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‘Cause it’s apparently one of those periods when blog posts aren’t so easy in the writing.

Hanna has some photos up from the past couple of weekends over at …fly over me, evil angel …, for those of you who follow this blog at least in part because you know us in not-net-life and would like to see what we’re up to when not blogging.



Me reading, by Hanna E. Clutterbuck, 2010-10

She also wrote a wonderful two-part post (part one, part two) on Dr. Who for a friend of mine who recently requested some good introductory episodes from the earlier incarnations of the Doctor.

If you’re on tumblr (or even if you’re not), there are some awesome blogs to follow. Namely beautiful portals if you (like me) are in to liminal spaces; fuck yeah tattoos if (like me) you are in the process of considering how to design the tattoo of your dreams — or you just like beautiful ink; and lesbian outlaw because her tagline is “separate from the government, beyond the police.” And also ’cause she posts lots of great stuff.

Via our friend Rebecca came this great illustrated explanation of the four levels of social entrapment (“This person is seemingly immune to awkwardness and once they latch onto you, you are not allowed to leave until they are done with you.”) at the blog Hyperbole and a Half.

For those of you who are at all familiar with the site Feministing and know that Jessica Valenti and her husband Andrew recently became parents through a pretty traumatic pregnancy and birth experience, I hope you’ve seen that their daughter Layla finally came home from the neonatal intensive care unit (warning: pictures of incredibly tiny baby human after the jump). I really hope they’re getting some quiet time to be together as a family.

There’s been a flurry of posts up this past week or so in the feminist blogosphere on “fucking while feminist”: what that means, exactly, and how people live out their own particular iterations. I may or may not have an actual post in my about this (I actually think being feminist in my political identity and using feminism as an analytical tool has a pretty profound effect on my sexuality and sexual related-ness … but I’m not sure how to talk about it yet). In the meantime, one of my favorite responses has been by Garland Gray guest-blogging over at Tiger Beatdown on how his feminism informs his experience of fucking other men:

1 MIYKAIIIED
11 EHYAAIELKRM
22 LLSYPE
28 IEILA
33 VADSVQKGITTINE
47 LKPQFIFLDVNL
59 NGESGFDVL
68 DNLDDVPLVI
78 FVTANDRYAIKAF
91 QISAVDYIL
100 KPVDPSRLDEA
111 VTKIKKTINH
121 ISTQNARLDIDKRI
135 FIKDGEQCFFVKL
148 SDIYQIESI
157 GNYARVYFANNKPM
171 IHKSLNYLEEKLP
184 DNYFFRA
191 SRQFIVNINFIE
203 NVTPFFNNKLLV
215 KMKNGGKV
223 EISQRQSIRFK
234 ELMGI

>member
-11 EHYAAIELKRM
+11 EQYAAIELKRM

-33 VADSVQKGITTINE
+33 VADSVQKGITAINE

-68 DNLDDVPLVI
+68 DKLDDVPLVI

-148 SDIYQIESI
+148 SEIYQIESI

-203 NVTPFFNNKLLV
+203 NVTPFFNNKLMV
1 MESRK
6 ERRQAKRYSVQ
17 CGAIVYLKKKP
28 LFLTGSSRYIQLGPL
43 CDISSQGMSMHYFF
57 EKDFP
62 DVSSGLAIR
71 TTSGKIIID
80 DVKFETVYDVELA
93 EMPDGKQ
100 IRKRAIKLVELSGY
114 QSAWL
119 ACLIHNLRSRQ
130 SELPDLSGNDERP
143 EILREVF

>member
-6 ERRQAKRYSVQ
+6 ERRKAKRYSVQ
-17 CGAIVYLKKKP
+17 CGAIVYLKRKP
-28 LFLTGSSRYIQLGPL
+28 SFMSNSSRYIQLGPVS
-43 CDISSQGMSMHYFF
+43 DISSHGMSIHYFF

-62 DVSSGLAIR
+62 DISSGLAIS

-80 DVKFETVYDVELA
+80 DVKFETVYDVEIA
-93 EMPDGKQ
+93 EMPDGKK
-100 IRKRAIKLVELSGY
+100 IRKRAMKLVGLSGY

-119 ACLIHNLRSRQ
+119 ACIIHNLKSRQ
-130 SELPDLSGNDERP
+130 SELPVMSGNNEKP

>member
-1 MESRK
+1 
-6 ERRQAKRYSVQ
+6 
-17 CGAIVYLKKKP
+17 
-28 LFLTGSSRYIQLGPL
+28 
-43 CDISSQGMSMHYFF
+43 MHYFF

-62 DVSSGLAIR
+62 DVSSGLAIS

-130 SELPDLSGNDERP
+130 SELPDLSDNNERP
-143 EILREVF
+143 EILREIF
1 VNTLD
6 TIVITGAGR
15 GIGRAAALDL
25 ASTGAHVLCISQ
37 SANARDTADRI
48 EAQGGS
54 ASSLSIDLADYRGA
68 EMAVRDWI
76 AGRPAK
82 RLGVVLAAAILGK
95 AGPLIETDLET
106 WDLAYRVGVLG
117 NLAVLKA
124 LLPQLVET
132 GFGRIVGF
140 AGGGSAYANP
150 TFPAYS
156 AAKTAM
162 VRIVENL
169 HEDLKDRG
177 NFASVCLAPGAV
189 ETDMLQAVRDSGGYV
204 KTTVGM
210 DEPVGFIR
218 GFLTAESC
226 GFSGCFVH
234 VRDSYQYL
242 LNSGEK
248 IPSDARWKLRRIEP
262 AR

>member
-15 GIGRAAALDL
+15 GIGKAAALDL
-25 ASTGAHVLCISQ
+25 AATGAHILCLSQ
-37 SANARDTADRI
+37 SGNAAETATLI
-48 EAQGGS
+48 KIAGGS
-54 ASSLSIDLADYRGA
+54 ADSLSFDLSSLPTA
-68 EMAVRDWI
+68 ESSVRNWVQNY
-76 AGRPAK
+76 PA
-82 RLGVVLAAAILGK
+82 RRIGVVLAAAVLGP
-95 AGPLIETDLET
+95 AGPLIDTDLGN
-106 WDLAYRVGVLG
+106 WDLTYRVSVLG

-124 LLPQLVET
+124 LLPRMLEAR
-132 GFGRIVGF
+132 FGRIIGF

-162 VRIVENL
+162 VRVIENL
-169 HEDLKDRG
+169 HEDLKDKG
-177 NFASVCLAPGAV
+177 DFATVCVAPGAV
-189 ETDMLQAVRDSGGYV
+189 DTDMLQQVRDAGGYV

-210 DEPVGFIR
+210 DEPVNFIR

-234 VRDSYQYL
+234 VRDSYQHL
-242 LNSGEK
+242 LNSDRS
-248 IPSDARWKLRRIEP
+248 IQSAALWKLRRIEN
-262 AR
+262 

Over time, I realized that if I was committed to working toward a world where gender variance was celebrated, where getting fucked wasn’t viewed as something shameful or disempowering, I was going to have to start voting with my dick.

This isn’t simply high-minded “the personal is political” sexual activism. If a dude thinks that he is powerful because he doesn’t get fucked, and you are weak and shameful for getting fucked, you really and truly don’t want to let him fuck you. Sex is about respect, and letting someone inside you without respect is a bad idea. No matter what position I am in, I follow this cardinal rule: If someone needs to be in control, it should be the person getting fucked. I fuck while feminist by insisting that there is nothing submissive about getting fucked. Accepting the standard bullshit narrative of “penetration as dominance” or “penetration as corruption” is ridiculous and arbitrary. It is just as easy to see penetration as submission. A part of your body is inside of me. If you don’t play by my rules, I MIGHT NOT GIVE IT BACK.

 And finally, Tenured Radical and Historiann had a series of thoughtful posts + comment threads up recently at their respective blogs about single-sex (women’s) colleges. I haven’t had the time nor been in the mental space recently to really sit down and digest them, but here are the links.

Thirty-second commentary: As someone who 1) worked at a men’s college for a semester, 2) attends a graduate school attached to a women-only undergraduate college, and 3) is a feminist and historian of feminist activism and education, I find the question of single-sex education incredibly complicated. There are compelling (mostly, to my mind, historical and individual) arguments for the worth of women-only space, but I can’t get away from the question of sex and gender varience, and the problem that once you start policing the boundaries of space by saying “women only” or “men only” you’re reinforcing a world in which the gender binary is a fundamental organizing principle … a principle that I believe is antithetical to the values of feminist theory and practice.

And because it’s out there and thus needs to be shared: Episcopal bishop Gene Robinson has contributed to the It Gets Better project. I’ve linked before to a lot of really good commentary on the problems with the project, but none of those problems erase the fact that people are telling their own personal stories of Growing Up While Queer, and that each individual story is a powerful testament to the infinite possibilities that exist for each of us as we grow and change.

Enjoy the week ahead!

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